The day started well when I was able to eat my whole bagel for breakfast. The last bite was a bit of struggle but I got it in just before the nerves hit my stomach. I have been having trouble eating before races this year and have gone into races with not much more then a piece of toast and coffee in my stomach. I took being able to eat as a good sign. Soon the coffee worked it's magic and off to the bathroom for the evacuation. I had time to get dressed and listen to the "Ting Tings" before heading out the door at approx. 8:05.

The warm-up went well. My run the day before felt terrible so I was a little nervous about my warm-up. I did feel a touch sluggish while running to the elite start area but not unlike how I feel at the start of any run. Once at the start line and in the warm-up area I felt much better. I am unsure if it was all the smiling faces of the VFACers or the energy of the moment. Once I started drills and strides I started to feel light and easy and ready for a hard effort. One or two more longer strides may have helped but we were corralled earlier then I thought we would be.

With the gun I ran hard to get running space and good placement then 'cruised' for an easy 2:54 for the first km, two seconds faster then last year. This is when the cruising stopped. I knew I had to race to get a good time and I had an idea of who I wanted to run with. I put in a little surge and got into a group with Jerry Ziak, Jamie Epp, Mike Booth and Kris Swanson amongst others. Around 2 km is when the effort started to take a toll. I started to question the pace and was feeling tired. I got nervous and began to doubt my ability to run with the likes of Ziak and Swanson, who have both beat me by substantial margins this spring. Thank goodness for mindfulness (roll your eyes now) because I started to count my breaths and focus totally on my breathing. I focused on staying on Ziak's Shoulder and my breathing and not much else. Doing this I was able to stay in the pack through beach avenue until we hit the Burrard bridge. I was dropped up the hill on Hornby and by the time we crested the bridge I was working with Swanson and Ziak to reel in the other guys. Swanson surged and Ziak fell back and I was on my own. The whole field surged on the downhill and I was left in their dust. At 5 km my split was 15:24 as per John's yelling, close to a new 5km PB!

The last 5 km were very tough. I ran in 'no man's' land for the whole stretch along 4th ave. There was a noticeable head wind along this stretch and although I was catching guys I was not able to get any help with running into the wind. It was along here that I really do not remember much. I remember Paul yelling like a crazy person on 4th, for sure at least 5 seconds faster with that! I remember my friend Natasha yelling at the bottom of Cambie and my leaden legs running up onto Cambie Bridge. I remember a woman yelling places mid Cambie Bridge, I heard 13, 14, 15... I remember thinking 'get Swanson' and really pushing hard to get under 31 minutes. There were targets along the bridge and I was able to pick off Mike Booth and then get Ryan Day at the line, two great scalps! I can remember John yelling 30:20 something and my friend Nick cheering near the off ramp. I remember crossing the line, exhilarated, overjoyed and beyond happy with a 30:58, 12th in the Sun Run.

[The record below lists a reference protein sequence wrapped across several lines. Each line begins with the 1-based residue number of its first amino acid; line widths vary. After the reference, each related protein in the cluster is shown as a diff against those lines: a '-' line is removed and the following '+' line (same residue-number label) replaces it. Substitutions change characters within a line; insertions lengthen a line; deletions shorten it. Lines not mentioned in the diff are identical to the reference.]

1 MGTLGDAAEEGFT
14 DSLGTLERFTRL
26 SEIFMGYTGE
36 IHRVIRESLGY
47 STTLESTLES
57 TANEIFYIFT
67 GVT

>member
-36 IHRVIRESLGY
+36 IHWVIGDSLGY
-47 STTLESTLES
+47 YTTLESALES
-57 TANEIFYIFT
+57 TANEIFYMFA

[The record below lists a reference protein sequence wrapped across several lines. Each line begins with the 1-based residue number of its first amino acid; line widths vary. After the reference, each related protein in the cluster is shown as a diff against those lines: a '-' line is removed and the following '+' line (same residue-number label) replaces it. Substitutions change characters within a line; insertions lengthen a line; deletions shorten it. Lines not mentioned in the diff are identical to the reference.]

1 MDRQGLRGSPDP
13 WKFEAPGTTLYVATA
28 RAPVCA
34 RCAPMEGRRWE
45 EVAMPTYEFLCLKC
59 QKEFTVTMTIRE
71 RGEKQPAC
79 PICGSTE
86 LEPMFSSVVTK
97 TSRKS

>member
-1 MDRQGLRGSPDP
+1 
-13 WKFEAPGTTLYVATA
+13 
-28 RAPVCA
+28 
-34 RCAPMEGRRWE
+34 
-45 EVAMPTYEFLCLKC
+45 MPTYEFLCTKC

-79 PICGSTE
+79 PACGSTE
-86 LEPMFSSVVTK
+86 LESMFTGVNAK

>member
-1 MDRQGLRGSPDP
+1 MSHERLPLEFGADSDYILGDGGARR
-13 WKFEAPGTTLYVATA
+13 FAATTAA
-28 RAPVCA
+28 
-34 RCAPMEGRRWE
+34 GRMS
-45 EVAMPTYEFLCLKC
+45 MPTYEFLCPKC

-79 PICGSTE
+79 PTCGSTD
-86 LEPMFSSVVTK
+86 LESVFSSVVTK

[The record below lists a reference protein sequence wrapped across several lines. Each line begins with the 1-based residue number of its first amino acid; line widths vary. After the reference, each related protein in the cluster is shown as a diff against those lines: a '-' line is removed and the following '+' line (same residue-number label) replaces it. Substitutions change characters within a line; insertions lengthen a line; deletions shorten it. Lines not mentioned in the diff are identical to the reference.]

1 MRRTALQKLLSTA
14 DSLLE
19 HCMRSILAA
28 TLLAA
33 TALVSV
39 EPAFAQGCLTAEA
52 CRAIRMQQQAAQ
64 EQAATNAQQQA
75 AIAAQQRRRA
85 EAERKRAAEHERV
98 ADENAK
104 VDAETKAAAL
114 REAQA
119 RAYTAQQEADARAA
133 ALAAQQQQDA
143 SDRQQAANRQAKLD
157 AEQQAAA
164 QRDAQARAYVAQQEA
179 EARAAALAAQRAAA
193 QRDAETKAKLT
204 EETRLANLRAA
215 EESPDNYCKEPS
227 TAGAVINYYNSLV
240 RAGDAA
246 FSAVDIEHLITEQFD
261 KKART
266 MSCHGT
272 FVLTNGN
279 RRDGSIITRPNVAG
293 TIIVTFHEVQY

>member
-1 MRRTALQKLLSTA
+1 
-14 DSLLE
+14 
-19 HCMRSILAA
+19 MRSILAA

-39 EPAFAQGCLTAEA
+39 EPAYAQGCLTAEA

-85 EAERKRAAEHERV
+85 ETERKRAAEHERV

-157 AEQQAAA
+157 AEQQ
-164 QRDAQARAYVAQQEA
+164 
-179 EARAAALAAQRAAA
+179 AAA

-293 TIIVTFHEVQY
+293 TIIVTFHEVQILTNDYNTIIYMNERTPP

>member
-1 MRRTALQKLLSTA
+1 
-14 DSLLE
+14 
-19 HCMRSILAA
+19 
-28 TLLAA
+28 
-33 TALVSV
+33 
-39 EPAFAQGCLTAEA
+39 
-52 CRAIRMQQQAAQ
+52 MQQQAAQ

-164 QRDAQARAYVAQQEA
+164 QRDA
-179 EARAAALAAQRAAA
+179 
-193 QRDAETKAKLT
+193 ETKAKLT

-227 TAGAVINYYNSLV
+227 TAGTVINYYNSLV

One word on crossing the finish line...


The milestone of running 10 km in less then 31 minutes means a lot to me. When I started running I was, in the words of my first coach, "A fat kid from Nova Scotia who walked onto the team." Running fast was not something that came easy. I have led a life less gay because of my love of running and my desire to run fast and to achieve my goals. I have trained consistently for eight years to get to the level I am now. I have skipped many parties and even friends weddings to travel to races and meets. I have left many vacations early to go to training camps and I have a very restricted social life to enable training at a level necessary to achieve my goals. When I crossed the finish line on Sunday all the sacrifice and hard work was worth it.

Now that I have had some time to think about the race I am still very satisfied with the race. I am also happy to beat some of Canada's best runners including Jerry Ziak, Mike booth and Ryan Day. I was within sight of Jamie Epp, Kris Swanson and Bomba which tells me that I have a good 20 seconds to drop over 10 km this year. It is still hard for me to believe how I ran, that I was ahead of approximately 57,000 people, that I ran sub 31. I can't believe I beat a couple of former National Champions and even out kicked one of them to the line. I also recognize that with more training and hard work I can still improve. I do not think I had a perfect race, it was a grind. The first km was the one that felt good, the rest were a struggle and I had a good head wind for the last 4 km. I am happy, but also happy to get back to the track and trails and get in some good quality training.

I had a couple of easy runs the past couple of days and even had a little injection of pace at the end of today's run, anything to get to the top of a hill first... For the next few weeks I am going to try and have a little more fun with running and recreating some type of social life. Above all else I want to enjoy training and remembering the feeling of crossing the finish line. It would also be nice to get back to gay land at some point and hit the club for a change of pace. It might be fun to slow things down for a change...

Happy Training!

Tuesday, April 14, 2009

The Art of Taper

With a good taper a runner stands at the start line feeling invincible, rested and quick, with a desire to suffer more then those around him. When done poorly a runner stands at the line feeling vulnerable, sluggish and fat. A bad taper leads to a terrible race which can be similar to a bad movie. It lasts too long, you know it is going to end bad, the lead character seems pathetic and not up to the challenge of the demanding role they have selected and the entire production seems ill prepared.